A critical examination of theoretical issues and local challenges
This chapter introduces the reader to the books. It contextualises the problematic discourses and practices related to extremism and underlines the importance and unique aspects of this book. It then describes the content of each chapter and links them together. Lastly, it provides an overview of ‘what can be learnt’ from the book as a whole.
Racialisation of countering violent extremism programming in the US
US far-right extremists have killed people and armed militias have occupied government lands. Despite these violent activities, these individuals – the majority of whom are white men – are not often described as extremists by the media and government. Instead, the main focus of US countering violent extremism (CVE) is on Muslim and Arab-Americans. This chapter considers this erasure of far-right and militia violence in US CVE and suggests that a race-based analysis of violent extremism in the US offers insights into various implications of who is (not) considered a threat. It uses concepts of Islamophobia and ‘suspect communities’ to analyse US CVE practices. Examining the cases of armed occupation of federal lands in 2014 and 2016 and comparing these with ‘extremism’ cases in Minneapolis, along with an extensive analysis of the Department of Homeland Security’s CVE programme grants, this chapter illustrates the racialised nature of who is considered ‘extremist’ in the US. Centralising race illustrates how ‘extremism’ is linked mainly with brown bodies, while erasing violence by white men from debates and policies on countering violent extremism.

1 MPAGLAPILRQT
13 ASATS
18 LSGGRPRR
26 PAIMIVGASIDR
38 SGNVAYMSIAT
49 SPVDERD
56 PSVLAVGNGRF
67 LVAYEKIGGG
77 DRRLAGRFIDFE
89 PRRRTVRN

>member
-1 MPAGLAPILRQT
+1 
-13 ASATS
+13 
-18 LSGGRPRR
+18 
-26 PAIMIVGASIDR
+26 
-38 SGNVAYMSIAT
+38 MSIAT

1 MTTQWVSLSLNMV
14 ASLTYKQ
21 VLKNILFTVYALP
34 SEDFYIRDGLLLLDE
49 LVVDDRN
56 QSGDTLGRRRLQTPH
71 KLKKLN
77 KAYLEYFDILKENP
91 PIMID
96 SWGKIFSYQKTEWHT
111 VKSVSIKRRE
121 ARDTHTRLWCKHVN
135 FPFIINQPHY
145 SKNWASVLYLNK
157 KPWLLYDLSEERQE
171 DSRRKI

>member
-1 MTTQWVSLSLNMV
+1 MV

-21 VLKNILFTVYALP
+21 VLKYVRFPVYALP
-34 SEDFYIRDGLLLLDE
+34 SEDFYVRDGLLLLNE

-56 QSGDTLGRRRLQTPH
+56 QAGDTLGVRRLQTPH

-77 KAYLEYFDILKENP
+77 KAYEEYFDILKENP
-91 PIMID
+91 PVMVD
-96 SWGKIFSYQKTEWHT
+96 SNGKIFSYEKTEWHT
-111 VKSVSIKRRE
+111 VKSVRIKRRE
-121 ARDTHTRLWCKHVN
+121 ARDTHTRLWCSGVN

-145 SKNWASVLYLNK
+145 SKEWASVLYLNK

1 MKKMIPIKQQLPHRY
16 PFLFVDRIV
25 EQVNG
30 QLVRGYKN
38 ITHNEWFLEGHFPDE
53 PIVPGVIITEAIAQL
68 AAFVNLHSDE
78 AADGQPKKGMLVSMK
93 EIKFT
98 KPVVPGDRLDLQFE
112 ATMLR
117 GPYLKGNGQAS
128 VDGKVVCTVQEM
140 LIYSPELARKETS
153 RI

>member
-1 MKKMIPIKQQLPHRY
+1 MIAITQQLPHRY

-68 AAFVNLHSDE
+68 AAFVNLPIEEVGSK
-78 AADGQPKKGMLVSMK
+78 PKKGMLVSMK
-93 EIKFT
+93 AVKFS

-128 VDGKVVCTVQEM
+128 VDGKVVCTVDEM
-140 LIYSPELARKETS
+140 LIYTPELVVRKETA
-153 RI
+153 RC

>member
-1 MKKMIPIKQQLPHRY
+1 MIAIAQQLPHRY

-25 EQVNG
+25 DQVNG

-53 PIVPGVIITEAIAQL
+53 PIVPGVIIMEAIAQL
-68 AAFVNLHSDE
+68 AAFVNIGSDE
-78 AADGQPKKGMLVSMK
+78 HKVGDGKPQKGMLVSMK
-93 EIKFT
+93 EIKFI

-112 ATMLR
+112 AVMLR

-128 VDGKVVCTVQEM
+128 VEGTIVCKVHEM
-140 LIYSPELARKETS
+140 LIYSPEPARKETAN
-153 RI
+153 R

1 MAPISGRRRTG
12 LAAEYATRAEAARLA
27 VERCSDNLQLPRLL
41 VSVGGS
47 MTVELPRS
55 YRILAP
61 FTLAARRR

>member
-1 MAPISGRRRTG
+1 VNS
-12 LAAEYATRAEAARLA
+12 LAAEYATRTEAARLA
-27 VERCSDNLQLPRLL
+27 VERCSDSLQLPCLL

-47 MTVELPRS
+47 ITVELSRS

A local critique of international donors' discourses
This chapter aims at offering an overview of the discourse of international donors funding preventing violent extremism (PVE) programmes in Tunisia. Since 2016, a multitude of PVE initiatives have been funded by international donors in the field of cooperation for development. Tunisian youth, as well as women, have been the target and the first beneficiaries of these projects. However, the donors’ discourse contributes to the tendency of the securitisation of youth in the Southern Mediterranean, intersecting with the broader context of the securitisation of developmental aid. Moreover, the involvement of women in PVE programmes raises important questions about their instrumentalisation in PVE practices, aside from the fact that the donors’ discourse also reflects a general essentialisation of the female role within families and communities. Furthermore, the chapter will address the question of the donors’ problematic understanding of notions such as peace, social cohesion and inclusion that results in boosting the status quo and is aimed at maintaining the existing relations of power. Finally, the chapter will explore some of the implications of seeing the issue of violent extremism as a territorialised problem in marginalised and disenfranchised areas of the country.